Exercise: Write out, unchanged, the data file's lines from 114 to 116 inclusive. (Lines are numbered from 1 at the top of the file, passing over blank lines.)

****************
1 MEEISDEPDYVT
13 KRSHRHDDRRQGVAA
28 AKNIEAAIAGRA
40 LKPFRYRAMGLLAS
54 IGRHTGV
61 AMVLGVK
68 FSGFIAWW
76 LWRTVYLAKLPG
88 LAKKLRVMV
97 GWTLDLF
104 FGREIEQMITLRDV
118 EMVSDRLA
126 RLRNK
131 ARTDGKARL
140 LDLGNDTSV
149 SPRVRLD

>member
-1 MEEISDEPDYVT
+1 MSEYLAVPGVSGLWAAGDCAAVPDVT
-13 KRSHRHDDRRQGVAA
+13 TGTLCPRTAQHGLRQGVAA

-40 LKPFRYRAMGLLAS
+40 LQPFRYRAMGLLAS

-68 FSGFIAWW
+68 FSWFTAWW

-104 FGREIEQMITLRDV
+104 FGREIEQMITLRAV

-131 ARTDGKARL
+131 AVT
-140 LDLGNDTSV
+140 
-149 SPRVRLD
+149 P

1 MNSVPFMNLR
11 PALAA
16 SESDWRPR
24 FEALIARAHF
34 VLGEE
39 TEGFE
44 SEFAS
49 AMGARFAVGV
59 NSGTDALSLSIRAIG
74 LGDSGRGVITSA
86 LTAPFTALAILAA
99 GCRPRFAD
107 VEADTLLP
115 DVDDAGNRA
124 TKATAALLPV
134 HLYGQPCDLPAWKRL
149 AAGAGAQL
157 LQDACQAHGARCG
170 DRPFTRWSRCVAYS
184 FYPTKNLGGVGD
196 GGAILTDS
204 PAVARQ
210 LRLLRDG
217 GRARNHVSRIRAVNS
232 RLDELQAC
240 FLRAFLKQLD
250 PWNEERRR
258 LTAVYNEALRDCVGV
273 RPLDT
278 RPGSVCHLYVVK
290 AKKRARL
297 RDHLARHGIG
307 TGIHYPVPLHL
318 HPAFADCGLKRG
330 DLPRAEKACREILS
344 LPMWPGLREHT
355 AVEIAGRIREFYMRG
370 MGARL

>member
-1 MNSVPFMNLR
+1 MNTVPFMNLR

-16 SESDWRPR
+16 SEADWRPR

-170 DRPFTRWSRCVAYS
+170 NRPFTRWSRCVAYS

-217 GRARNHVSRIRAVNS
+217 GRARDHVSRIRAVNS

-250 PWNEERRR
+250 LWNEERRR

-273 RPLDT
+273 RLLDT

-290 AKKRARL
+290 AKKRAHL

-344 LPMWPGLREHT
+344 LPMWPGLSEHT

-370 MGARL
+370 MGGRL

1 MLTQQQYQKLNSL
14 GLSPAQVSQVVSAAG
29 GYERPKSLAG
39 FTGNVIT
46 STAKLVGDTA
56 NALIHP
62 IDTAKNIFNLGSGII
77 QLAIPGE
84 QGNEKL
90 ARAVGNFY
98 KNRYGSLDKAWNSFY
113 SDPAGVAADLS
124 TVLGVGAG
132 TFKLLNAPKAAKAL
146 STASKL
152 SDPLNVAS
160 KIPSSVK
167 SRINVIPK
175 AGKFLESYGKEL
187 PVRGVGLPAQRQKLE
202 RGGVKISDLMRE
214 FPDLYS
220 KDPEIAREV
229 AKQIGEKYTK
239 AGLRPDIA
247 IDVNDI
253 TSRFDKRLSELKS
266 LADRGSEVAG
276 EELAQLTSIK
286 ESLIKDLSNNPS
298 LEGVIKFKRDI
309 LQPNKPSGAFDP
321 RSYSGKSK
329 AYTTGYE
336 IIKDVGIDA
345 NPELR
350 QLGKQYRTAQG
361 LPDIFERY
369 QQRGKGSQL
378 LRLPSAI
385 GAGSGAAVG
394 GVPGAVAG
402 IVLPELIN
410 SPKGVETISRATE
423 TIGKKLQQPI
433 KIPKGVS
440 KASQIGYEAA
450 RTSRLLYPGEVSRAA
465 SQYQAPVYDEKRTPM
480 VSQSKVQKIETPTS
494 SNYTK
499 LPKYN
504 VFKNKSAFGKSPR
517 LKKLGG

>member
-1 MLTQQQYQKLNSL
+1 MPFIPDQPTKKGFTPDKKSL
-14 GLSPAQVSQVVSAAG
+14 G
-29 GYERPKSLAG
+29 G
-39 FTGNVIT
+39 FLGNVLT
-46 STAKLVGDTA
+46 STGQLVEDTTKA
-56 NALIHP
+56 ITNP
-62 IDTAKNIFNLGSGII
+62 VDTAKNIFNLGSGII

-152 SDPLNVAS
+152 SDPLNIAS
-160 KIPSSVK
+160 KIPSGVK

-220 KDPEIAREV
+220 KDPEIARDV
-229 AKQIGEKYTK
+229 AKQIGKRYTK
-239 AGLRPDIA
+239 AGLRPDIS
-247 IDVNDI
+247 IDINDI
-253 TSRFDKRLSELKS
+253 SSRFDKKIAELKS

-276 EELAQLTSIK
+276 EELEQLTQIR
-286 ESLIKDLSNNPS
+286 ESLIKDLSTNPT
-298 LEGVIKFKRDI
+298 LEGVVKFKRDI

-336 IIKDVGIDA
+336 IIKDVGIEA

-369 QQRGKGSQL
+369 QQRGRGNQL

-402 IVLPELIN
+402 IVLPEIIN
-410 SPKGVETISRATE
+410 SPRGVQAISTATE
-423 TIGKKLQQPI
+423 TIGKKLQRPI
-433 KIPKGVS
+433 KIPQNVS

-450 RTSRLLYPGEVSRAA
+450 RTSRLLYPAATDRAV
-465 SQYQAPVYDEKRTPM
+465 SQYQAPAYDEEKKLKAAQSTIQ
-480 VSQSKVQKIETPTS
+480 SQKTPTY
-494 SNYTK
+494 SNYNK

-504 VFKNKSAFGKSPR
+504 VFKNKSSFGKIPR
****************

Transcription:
229 AKQIGEKYTK
239 AGLRPDIA
247 IDVNDI